Divorce, or not marrying in the first place, might seem like a more logical response to a desire for openness. But even as marriage rates have declined in this country, the institution has retained a seductive status for Americans. Cherlin, a sociologist at Johns Hopkins University, argues that Americans, who are more religious than their counterparts in other wealthy, developed nations, are also more infatuated with marriage. Openness in a marriage, for better or for worse, would seem a natural outgrowth of those conflicting cultural values, especially since same-sex marriage, open adoptions, single-parent homes, and ideas about gender fluidity have already redefined what constitutes a family.
And yet open marriages — and to a lesser degree open but nonmarital committed relationships — are still considered so taboo that many of the people I interviewed over the last year resisted giving their names, for fear of social disapprobation and of jeopardizing their jobs.
It is no surprise that most conservatives would perceive the concept as a degradation of marriage, of a key foundation of society. But even among progressives I talked to, the subject typically provoked a curled lip or a slack jaw. The thought bubble, or expressed thought: How? The subject seemed offensive to many at some primal level, or at least ridiculously self-indulgent, as if those involved — working, married people, people with children — were indecently preoccupied with sexual adventure instead of channeling their energies toward, say, their children, or composting.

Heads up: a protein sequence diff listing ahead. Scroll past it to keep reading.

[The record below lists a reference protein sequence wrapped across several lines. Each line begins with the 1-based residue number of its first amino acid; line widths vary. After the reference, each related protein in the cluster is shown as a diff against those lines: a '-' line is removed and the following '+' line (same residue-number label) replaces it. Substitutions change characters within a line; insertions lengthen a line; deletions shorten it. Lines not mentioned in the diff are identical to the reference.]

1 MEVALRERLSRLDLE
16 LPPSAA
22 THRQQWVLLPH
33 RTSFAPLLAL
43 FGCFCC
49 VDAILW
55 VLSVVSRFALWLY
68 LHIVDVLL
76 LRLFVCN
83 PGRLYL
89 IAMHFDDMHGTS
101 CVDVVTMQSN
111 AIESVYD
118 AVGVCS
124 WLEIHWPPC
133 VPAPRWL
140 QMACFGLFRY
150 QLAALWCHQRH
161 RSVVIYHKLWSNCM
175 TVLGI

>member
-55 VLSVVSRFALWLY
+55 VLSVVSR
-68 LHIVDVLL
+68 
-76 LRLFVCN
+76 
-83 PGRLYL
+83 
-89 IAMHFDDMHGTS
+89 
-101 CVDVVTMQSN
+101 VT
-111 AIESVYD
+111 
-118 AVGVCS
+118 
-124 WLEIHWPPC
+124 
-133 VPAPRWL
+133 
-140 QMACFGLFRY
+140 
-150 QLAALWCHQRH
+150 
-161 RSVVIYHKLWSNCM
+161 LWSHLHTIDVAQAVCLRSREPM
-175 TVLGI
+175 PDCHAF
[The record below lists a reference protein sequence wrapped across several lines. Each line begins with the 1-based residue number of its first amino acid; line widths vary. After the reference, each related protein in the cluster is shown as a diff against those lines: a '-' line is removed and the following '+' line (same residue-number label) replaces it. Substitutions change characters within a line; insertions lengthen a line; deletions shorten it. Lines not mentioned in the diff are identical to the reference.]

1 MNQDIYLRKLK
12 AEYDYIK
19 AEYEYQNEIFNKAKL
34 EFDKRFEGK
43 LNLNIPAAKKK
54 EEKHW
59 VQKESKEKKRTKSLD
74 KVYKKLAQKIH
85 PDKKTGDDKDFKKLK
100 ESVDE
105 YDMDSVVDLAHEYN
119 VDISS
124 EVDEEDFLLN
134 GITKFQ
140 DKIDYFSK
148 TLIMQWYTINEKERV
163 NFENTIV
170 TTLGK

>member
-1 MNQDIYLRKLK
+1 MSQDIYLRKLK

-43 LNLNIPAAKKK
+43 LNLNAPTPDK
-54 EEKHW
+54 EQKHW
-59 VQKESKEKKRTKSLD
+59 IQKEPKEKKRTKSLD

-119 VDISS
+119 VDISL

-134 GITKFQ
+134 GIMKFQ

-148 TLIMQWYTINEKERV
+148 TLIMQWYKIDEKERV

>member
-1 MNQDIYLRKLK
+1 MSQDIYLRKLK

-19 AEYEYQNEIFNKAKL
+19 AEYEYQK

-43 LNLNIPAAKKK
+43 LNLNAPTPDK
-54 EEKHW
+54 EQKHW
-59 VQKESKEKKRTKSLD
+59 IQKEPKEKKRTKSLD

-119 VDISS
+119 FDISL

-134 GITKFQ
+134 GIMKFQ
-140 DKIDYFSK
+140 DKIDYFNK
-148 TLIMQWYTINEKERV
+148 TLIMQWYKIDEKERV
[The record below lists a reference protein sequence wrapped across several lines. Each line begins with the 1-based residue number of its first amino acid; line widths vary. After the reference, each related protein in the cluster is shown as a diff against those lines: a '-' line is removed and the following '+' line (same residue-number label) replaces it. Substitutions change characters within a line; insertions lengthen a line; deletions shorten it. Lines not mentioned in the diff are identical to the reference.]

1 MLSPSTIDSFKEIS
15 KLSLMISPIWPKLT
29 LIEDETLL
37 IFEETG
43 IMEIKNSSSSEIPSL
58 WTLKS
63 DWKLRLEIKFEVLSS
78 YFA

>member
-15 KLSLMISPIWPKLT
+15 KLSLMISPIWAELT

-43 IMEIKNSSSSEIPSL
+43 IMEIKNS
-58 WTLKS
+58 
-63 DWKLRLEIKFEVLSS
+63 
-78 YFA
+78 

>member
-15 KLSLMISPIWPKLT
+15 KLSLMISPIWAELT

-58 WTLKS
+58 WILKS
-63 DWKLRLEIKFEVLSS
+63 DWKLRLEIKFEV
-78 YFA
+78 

Married for 14 years, I felt that same visceral resistance, an emotion so strong it made me curious to understand how others were wholly free of it, or managed to move past it. The divide between those who practiced open relationships and those who found the idea repugnant seemed inexplicably vast, given that members of those two groups often overlap in the same relatively privileged demographic anyone holding down three jobs to keep a family together is not likely to spend excess emotional energy negotiating and acting on a nonmonogamy agreement.